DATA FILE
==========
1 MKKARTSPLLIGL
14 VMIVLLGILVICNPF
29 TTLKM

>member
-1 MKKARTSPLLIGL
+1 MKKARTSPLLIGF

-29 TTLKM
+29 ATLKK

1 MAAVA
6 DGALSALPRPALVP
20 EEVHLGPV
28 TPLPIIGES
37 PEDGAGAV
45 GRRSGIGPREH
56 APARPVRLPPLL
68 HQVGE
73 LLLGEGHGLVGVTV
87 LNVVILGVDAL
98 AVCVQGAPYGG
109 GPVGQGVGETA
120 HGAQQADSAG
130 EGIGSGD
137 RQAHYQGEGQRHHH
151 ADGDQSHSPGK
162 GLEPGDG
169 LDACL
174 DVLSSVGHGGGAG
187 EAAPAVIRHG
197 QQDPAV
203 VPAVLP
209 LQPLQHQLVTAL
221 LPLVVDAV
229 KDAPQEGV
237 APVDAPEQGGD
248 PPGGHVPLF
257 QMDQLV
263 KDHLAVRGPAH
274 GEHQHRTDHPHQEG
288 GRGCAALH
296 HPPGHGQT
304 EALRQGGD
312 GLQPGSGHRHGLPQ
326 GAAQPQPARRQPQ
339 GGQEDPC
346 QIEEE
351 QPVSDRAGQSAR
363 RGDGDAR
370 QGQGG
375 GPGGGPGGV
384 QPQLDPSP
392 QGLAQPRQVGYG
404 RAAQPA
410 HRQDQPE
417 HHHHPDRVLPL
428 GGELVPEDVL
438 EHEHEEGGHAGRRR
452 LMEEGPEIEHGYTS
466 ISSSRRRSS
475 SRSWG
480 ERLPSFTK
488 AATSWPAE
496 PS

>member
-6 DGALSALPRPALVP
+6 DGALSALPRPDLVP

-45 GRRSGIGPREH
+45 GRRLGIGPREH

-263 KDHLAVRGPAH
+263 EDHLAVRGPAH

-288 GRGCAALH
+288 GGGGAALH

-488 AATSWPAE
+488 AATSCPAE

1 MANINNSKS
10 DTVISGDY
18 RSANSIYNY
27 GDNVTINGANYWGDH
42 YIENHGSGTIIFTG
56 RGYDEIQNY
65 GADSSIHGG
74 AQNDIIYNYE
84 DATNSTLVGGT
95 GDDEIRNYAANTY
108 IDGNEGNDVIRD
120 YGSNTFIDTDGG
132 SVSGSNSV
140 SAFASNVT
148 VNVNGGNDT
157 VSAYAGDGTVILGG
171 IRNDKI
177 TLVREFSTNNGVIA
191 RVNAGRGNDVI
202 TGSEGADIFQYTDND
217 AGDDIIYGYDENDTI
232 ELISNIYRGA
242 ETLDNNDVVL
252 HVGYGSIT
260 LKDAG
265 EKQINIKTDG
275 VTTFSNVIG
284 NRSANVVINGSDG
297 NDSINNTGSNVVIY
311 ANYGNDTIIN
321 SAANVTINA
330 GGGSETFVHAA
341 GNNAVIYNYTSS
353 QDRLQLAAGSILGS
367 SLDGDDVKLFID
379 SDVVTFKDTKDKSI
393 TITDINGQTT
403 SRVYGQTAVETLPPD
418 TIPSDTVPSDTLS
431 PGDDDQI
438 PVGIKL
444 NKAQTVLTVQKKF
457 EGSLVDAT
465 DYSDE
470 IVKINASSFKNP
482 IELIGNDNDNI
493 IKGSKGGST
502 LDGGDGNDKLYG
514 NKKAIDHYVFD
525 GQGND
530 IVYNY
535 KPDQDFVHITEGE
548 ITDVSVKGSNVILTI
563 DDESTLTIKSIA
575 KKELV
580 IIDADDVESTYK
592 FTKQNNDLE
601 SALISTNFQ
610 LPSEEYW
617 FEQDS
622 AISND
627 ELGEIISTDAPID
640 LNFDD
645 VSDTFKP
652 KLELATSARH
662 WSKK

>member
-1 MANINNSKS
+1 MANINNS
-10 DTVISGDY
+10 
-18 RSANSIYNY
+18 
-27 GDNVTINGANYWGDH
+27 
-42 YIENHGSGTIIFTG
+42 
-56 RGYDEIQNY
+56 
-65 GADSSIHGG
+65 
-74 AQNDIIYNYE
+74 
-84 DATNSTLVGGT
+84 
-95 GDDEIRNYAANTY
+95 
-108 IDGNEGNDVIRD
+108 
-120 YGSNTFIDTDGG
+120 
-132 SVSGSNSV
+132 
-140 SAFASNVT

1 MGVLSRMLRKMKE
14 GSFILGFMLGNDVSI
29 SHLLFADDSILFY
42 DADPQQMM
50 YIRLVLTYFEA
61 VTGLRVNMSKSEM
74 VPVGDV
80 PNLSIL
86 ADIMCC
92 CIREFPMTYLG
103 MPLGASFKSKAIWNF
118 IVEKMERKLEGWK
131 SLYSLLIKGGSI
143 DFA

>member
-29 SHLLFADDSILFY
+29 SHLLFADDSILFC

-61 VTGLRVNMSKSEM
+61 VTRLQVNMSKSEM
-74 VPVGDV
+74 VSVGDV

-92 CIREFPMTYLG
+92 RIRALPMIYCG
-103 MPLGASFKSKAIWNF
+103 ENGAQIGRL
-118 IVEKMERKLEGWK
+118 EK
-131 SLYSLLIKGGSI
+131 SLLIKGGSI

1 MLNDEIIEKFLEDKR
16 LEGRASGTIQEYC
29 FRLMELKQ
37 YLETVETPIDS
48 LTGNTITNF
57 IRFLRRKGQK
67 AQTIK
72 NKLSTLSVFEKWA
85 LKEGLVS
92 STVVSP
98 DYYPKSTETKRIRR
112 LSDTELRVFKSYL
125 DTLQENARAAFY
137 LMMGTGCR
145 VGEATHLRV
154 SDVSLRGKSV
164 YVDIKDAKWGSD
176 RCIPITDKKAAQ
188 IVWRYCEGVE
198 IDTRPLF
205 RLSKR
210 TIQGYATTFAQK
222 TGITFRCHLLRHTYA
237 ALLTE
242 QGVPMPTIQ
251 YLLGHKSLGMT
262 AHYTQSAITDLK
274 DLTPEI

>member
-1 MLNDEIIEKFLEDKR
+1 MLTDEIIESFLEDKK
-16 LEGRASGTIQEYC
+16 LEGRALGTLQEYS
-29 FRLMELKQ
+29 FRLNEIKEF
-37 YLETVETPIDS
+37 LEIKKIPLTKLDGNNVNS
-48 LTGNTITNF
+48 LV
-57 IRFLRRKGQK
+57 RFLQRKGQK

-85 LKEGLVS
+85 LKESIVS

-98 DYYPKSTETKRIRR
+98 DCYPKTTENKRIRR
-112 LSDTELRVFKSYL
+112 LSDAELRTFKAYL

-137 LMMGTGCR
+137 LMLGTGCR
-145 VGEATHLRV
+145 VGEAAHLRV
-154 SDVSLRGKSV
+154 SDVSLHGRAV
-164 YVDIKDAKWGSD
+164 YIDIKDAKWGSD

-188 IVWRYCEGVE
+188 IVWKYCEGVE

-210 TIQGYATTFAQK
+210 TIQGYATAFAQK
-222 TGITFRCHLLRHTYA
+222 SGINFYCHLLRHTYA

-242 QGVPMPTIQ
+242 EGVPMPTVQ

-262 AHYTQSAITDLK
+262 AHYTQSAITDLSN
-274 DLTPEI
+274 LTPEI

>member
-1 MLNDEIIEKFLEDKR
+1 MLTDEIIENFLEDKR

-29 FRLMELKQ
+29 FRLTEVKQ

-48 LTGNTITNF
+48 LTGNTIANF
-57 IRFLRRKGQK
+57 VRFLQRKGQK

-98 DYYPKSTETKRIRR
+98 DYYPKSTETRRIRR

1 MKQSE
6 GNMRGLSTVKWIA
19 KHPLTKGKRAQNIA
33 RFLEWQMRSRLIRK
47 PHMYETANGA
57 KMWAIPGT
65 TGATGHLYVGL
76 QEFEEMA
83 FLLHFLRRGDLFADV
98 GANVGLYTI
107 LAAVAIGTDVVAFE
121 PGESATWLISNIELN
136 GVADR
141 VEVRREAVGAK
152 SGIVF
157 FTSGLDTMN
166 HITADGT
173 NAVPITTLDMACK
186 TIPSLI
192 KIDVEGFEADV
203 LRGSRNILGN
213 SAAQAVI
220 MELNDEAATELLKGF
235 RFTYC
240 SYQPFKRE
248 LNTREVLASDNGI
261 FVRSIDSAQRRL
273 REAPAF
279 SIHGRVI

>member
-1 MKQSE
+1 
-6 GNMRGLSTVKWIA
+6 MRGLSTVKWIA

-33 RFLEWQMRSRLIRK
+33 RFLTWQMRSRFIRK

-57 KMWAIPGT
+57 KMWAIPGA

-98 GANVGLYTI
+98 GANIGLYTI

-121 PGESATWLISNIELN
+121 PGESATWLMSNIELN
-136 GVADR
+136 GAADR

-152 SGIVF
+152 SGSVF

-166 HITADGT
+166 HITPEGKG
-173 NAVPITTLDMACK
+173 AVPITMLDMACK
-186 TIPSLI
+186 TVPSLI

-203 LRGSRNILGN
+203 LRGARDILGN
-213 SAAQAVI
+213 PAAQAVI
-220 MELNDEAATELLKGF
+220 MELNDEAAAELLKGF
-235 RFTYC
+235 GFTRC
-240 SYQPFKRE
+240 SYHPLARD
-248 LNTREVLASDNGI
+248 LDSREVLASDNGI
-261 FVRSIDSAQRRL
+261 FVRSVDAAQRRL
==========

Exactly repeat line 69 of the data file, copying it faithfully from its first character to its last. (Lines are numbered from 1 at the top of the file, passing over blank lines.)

+263 EDHLAVRGPAH